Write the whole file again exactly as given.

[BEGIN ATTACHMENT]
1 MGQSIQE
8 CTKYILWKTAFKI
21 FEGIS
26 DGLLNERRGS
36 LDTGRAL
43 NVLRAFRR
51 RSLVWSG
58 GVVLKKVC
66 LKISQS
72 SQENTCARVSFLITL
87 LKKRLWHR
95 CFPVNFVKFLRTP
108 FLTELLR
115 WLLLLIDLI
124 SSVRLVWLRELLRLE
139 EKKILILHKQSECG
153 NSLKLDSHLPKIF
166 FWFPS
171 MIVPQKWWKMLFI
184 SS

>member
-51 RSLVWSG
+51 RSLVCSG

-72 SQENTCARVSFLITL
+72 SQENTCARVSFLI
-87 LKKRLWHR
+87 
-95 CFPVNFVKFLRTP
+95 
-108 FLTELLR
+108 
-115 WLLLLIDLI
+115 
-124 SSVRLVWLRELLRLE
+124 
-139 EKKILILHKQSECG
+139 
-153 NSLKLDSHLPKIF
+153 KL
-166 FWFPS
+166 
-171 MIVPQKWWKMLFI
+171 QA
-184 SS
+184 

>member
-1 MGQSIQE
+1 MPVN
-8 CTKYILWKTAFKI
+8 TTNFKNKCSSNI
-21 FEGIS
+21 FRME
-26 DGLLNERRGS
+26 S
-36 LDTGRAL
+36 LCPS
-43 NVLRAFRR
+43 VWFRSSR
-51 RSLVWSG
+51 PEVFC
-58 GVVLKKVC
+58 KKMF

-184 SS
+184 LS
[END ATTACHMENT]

1 MGQSIQE
8 CTKYILWKTAFKI
21 FEGIS
26 DGLLNERRGS
36 LDTGRAL
43 NVLRAFRR
51 RSLVWSG
58 GVVLKKVC
66 LKISQS
72 SQENTCARVSFLITL
87 LKKRLWHR
95 CFPVNFVKFLRTP
108 FLTELLR
115 WLLLLIDLI
124 SSVRLVWLRELLRLE
139 EKKILILHKQSECG
153 NSLKLDSHLPKIF
166 FWFPS
171 MIVPQKWWKMLFI
184 SS

>member
-51 RSLVWSG
+51 RSLVCSG

-72 SQENTCARVSFLITL
+72 SQENTCARVSFLI
-87 LKKRLWHR
+87 
-95 CFPVNFVKFLRTP
+95 
-108 FLTELLR
+108 
-115 WLLLLIDLI
+115 
-124 SSVRLVWLRELLRLE
+124 
-139 EKKILILHKQSECG
+139 
-153 NSLKLDSHLPKIF
+153 KL
-166 FWFPS
+166 
-171 MIVPQKWWKMLFI
+171 QA
-184 SS
+184 

>member
-1 MGQSIQE
+1 MPVN
-8 CTKYILWKTAFKI
+8 TTNFKNKCSSNI
-21 FEGIS
+21 FRME
-26 DGLLNERRGS
+26 S
-36 LDTGRAL
+36 LCPS
-43 NVLRAFRR
+43 VWFRSSR
-51 RSLVWSG
+51 PEVFC
-58 GVVLKKVC
+58 KKMF

-184 SS
+184 LS